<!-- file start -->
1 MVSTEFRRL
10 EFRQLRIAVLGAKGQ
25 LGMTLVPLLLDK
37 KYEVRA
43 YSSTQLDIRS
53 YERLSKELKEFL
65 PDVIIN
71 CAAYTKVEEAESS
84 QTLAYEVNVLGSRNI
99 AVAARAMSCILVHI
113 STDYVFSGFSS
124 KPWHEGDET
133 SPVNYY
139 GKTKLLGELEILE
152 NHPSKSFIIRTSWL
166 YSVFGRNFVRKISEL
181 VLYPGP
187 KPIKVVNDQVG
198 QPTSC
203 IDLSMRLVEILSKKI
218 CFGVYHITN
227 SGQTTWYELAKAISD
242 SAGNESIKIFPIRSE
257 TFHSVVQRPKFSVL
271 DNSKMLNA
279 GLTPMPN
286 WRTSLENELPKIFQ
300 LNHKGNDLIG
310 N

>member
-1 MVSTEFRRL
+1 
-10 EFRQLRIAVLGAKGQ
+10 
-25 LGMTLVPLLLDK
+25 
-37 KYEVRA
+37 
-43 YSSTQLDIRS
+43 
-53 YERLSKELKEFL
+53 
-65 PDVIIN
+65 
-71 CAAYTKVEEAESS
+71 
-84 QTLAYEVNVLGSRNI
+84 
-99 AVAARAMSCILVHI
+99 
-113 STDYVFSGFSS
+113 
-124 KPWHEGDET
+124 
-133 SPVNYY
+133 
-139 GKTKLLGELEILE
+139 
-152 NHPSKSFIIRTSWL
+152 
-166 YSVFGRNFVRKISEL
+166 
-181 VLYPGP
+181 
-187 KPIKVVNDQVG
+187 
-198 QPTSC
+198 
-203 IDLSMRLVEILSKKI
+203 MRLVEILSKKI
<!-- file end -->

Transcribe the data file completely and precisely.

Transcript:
1 MVSTEFRRL
10 EFRQLRIAVLGAKGQ
25 LGMTLVPLLLDK
37 KYEVRA
43 YSSTQLDIRS
53 YERLSKELKEFL
65 PDVIIN
71 CAAYTKVEEAESS
84 QTLAYEVNVLGSRNI
99 AVAARAMSCILVHI
113 STDYVFSGFSS
124 KPWHEGDET
133 SPVNYY
139 GKTKLLGELEILE
152 NHPSKSFIIRTSWL
166 YSVFGRNFVRKISEL
181 VLYPGP
187 KPIKVVNDQVG
198 QPTSC
203 IDLSMRLVEILSKKI
218 CFGVYHITN
227 SGQTTWYELAKAISD
242 SAGNESIKIFPIRSE
257 TFHSVVQRPKFSVL
271 DNSKMLNA
279 GLTPMPN
286 WRTSLENELPKIFQ
300 LNHKGNDLIG
310 N

>member
-1 MVSTEFRRL
+1 
-10 EFRQLRIAVLGAKGQ
+10 
-25 LGMTLVPLLLDK
+25 
-37 KYEVRA
+37 
-43 YSSTQLDIRS
+43 
-53 YERLSKELKEFL
+53 
-65 PDVIIN
+65 
-71 CAAYTKVEEAESS
+71 
-84 QTLAYEVNVLGSRNI
+84 
-99 AVAARAMSCILVHI
+99 
-113 STDYVFSGFSS
+113 
-124 KPWHEGDET
+124 
-133 SPVNYY
+133 
-139 GKTKLLGELEILE
+139 
-152 NHPSKSFIIRTSWL
+152 
-166 YSVFGRNFVRKISEL
+166 
-181 VLYPGP
+181 
-187 KPIKVVNDQVG
+187 
-198 QPTSC
+198 
-203 IDLSMRLVEILSKKI
+203 MRLVEILSKKI